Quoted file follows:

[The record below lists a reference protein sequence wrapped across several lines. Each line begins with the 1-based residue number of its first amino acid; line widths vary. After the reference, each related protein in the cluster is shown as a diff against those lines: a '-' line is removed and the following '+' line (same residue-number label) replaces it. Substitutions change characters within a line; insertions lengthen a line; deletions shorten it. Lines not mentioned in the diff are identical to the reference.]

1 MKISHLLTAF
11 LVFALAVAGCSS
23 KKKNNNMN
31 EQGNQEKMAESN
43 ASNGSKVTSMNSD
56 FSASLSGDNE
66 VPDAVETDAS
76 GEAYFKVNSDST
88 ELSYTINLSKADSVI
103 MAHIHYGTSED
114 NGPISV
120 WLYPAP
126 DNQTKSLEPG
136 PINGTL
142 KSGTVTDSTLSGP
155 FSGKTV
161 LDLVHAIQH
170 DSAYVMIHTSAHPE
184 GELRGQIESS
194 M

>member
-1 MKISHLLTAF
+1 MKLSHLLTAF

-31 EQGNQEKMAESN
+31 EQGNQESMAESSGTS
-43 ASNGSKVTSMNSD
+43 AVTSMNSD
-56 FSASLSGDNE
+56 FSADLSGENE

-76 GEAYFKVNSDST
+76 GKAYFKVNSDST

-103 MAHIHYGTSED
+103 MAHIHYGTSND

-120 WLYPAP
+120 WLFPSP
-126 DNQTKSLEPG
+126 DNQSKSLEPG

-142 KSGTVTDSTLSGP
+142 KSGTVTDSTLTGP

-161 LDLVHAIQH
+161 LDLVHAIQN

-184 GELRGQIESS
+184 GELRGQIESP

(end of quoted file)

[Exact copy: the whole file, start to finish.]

[The record below lists a reference protein sequence wrapped across several lines. Each line begins with the 1-based residue number of its first amino acid; line widths vary. After the reference, each related protein in the cluster is shown as a diff against those lines: a '-' line is removed and the following '+' line (same residue-number label) replaces it. Substitutions change characters within a line; insertions lengthen a line; deletions shorten it. Lines not mentioned in the diff are identical to the reference.]

1 MKISHLLTAF
11 LVFALAVAGCSS
23 KKKNNNMN
31 EQGNQEKMAESN
43 ASNGSKVTSMNSD
56 FSASLSGDNE
66 VPDAVETDAS
76 GEAYFKVNSDST
88 ELSYTINLSKADSVI
103 MAHIHYGTSED
114 NGPISV
120 WLYPAP
126 DNQTKSLEPG
136 PINGTL
142 KSGTVTDSTLSGP
155 FSGKTV
161 LDLVHAIQH
170 DSAYVMIHTSAHPE
184 GELRGQIESS
194 M

>member
-1 MKISHLLTAF
+1 MKLSHLLTAF

-31 EQGNQEKMAESN
+31 EQGNQESMAESSGTS
-43 ASNGSKVTSMNSD
+43 AVTSMNSD
-56 FSASLSGDNE
+56 FSADLSGENE

-76 GEAYFKVNSDST
+76 GKAYFKVNSDST

-103 MAHIHYGTSED
+103 MAHIHYGTSND

-120 WLYPAP
+120 WLFPSP
-126 DNQTKSLEPG
+126 DNQSKSLEPG

-142 KSGTVTDSTLSGP
+142 KSGTVTDSTLTGP

-161 LDLVHAIQH
+161 LDLVHAIQN

-184 GELRGQIESS
+184 GELRGQIESP